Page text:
“Animals A-Z”

“Animals A-Z”

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“Animals A-Z,” paintings by students of Lani Carney, Gnomon Press/Lani Carney, 2010, 49 pp. $50.

Two years of artwork by children ages three to eight at Featherstone Center for the Arts have produced a special new book, “Animals A-Z.” Its special-ness comes not just from the vivid color reproductions of animals arranged in rough alphabetic order on 11- by 16-inch card stock. It also reflects the methods used by art teacher Lani Carney, of Vineyard Haven, in her summer classes at Featherstone.

Ms. Carney has clearly brought an acute sensitivity to the beauty of the natural world and a concern for the environment to her work in the classroom. Her students’ paintings, all done in acrylic and water-based inks with what also looks like pencil, exhibit a freedom and boldness that suggests they come from such a context.

“Animals A-Z” lets the work of the 15 young artists speak for themselves without comment or even identification and age of the artist. The exception comes in a brief final page of text and credits by Ms. Carney.

Ms. Carney writes there, “As nature lovers and young artists, we notice things small and significant at the grass-roots level with understanding, knowledge and love. We believe we all can make a difference…and stop the abuse of our natural world. We must.…”

The artists bring to bear a variety of styles and approaches. A green-shelled blue crab with carefully articulated cervical grooves on its carapace dances across a background of pink and yellow sand, its 10 blue and purple legs stretching across the page. Red ants march up and down a fence-like line of grass, while a coal-eyed pink bear sticks its black nose through a row of foliage.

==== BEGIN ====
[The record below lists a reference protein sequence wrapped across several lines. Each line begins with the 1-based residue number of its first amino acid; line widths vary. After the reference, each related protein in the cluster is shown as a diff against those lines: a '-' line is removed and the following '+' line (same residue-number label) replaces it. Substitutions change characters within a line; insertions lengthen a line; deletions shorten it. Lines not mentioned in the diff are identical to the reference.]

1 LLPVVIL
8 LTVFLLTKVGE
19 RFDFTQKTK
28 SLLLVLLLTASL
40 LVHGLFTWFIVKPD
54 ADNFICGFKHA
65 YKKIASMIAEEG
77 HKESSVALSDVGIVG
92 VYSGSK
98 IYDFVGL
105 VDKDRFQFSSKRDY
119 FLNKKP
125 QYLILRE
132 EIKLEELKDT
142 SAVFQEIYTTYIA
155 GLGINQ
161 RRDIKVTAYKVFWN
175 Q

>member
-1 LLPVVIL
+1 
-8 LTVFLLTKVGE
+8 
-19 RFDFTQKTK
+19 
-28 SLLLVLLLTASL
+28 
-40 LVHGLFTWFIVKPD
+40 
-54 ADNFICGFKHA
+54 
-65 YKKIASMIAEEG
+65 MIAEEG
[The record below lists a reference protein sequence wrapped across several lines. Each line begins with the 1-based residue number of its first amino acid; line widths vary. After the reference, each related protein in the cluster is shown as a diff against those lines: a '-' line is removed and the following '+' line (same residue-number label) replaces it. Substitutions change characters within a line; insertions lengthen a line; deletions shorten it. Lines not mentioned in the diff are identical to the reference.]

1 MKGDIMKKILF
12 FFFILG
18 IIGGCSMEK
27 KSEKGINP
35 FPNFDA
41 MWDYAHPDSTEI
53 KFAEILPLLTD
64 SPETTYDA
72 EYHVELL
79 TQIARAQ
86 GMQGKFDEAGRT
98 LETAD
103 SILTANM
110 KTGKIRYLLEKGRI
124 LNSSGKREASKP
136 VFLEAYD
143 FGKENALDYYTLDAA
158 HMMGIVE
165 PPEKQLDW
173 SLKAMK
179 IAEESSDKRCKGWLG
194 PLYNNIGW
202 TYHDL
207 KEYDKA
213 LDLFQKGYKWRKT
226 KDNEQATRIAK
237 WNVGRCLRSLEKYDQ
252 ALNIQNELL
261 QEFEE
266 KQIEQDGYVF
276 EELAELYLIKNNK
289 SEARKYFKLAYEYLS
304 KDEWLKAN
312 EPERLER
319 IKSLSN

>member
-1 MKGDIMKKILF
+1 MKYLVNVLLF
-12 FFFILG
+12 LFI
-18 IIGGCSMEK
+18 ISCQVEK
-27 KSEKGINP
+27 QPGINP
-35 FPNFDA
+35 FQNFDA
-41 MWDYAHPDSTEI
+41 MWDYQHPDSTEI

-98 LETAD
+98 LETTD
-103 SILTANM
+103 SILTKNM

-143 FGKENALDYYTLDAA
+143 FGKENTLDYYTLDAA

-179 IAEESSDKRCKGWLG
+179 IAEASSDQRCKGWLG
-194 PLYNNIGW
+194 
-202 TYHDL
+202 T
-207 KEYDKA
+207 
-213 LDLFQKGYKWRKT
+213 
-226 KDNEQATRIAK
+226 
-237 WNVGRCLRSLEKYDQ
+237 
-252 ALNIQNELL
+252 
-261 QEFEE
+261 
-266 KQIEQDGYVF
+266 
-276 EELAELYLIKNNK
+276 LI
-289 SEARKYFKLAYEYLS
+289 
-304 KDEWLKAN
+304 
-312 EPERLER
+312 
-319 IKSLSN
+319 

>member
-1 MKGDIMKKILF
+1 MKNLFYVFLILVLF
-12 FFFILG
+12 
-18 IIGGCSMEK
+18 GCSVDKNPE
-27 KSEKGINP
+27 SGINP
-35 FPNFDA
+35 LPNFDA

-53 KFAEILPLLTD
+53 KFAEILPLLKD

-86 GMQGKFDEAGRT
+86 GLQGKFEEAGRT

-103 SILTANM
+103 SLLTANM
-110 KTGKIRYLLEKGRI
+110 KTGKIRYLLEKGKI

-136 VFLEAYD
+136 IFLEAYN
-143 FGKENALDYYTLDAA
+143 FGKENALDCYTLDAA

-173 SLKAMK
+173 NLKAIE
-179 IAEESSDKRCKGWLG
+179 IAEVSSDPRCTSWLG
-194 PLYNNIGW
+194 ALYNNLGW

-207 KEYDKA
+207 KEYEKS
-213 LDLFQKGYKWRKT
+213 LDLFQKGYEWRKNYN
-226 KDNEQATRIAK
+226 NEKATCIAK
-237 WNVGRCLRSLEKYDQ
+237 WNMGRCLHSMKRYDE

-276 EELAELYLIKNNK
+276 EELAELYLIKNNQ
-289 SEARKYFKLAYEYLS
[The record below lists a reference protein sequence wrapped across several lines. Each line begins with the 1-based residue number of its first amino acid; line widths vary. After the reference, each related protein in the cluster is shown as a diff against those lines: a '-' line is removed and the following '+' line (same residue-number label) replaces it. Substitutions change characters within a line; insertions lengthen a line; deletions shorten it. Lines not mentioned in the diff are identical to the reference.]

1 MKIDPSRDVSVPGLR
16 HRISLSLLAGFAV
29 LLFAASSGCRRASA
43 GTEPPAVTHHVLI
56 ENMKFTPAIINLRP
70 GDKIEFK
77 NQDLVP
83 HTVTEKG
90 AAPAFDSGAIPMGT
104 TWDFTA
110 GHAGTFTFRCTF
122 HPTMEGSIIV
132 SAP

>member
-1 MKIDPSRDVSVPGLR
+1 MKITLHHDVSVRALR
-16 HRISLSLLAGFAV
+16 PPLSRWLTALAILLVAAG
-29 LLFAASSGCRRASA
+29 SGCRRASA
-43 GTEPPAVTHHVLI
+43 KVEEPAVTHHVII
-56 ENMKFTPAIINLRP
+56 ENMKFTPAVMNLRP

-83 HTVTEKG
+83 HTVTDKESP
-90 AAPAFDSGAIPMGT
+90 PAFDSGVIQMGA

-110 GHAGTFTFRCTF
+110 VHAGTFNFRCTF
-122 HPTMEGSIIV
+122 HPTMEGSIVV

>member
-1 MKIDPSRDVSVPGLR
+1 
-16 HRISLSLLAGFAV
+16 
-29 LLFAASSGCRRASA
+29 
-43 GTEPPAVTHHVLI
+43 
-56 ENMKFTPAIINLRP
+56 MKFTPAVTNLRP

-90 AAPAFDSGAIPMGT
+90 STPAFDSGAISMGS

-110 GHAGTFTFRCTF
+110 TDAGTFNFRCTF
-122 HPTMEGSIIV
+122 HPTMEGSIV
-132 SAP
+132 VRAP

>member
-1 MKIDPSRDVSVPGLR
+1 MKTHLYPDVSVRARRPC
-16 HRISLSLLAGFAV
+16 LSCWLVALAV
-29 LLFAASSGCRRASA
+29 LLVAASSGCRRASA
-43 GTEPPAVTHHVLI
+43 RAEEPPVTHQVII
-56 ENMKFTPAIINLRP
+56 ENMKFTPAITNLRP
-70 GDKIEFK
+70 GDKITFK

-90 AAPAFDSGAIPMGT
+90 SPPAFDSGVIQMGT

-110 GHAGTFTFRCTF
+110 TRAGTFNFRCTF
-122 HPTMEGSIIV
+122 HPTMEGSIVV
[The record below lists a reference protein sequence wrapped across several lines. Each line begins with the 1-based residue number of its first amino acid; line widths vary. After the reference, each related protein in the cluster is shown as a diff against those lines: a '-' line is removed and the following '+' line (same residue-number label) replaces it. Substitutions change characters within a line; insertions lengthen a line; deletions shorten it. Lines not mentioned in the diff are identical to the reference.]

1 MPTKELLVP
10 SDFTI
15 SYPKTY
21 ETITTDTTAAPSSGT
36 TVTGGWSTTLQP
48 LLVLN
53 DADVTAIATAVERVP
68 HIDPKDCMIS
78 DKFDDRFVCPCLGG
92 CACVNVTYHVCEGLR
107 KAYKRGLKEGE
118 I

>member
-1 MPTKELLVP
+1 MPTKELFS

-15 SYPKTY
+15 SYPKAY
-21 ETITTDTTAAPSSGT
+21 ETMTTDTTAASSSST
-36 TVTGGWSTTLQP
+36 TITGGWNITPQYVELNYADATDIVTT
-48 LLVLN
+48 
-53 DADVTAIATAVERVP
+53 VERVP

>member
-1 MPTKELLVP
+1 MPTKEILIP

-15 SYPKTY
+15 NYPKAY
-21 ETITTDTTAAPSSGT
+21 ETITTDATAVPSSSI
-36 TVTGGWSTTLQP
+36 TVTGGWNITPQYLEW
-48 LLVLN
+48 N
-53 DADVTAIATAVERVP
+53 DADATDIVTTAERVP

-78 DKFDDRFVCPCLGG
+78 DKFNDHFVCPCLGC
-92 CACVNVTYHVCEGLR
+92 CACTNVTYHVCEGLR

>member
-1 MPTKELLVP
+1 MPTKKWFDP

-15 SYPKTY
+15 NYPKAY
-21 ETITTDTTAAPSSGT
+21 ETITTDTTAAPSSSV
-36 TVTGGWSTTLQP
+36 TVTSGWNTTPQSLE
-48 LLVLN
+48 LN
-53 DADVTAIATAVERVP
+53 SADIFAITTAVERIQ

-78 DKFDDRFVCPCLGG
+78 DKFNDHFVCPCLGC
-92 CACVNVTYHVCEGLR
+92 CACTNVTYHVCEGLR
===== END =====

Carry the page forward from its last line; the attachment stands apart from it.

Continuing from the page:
No need to stick to one creature per letter of the alphabet. The B’s are inhabited by a bear and a butterfly, as well as the blue crab. P includes a beautiful panda as well as two sets of penguins.

Nor do these youngsters feel the need to confine their depictions to real animals. A red dragon outlined in black stares from its page through round eyes and nostrils. A portrait of the ocean does fine for “O.” Half the fun of looking at the scary, flaming “Vakari” is guessing that the artist may mean to convey the valkyrie of Norse mythology.

One nascent abstract expressionist uses a broad sweep of red paint to capture the wingspan of an eagle. Another captures the aquatic essence of a turtle in blurry fields of green and orange watercolor.

In “Animals A-Z,” children’s logic rules the alphabet, offering the reader a sled dog under “S” and two “narwals” (properly spelled narwhal). A handsomely horned ox suffices nicely for the letter “X.”

Some categories of creatures are popular enough for multiple representations. They include whales, penguins, and dogs. No cats, alas, except for the big ones such as cheetahs and lions.

Poetic license applies in “Animals A-Z.” The artist who created a giraffe chooses to use stilt-like legs and a not particularly long neck to achieve that animal’s height. Except for its head, a snake that is color-braided in green, gray and yellow could easily make an interesting belt.

Ms. Carney avoids shows and hanging art on walls with her students. She says no ranking is necessary: “It’s about their self-expression.” She believes our technologically oriented world can be stultifying and doesn’t allow erasers in the belief that mistakes should be left. She uses Native American chants in the classroom and encourages her students to appreciate the cattle and chicken in residence at Featherstone.

“You don’t ‘see’ animals more,” she says. “It’s more about listening to them with your heart.” The heartfelt visions of these young artists suggests she knows what’s she’s talking about.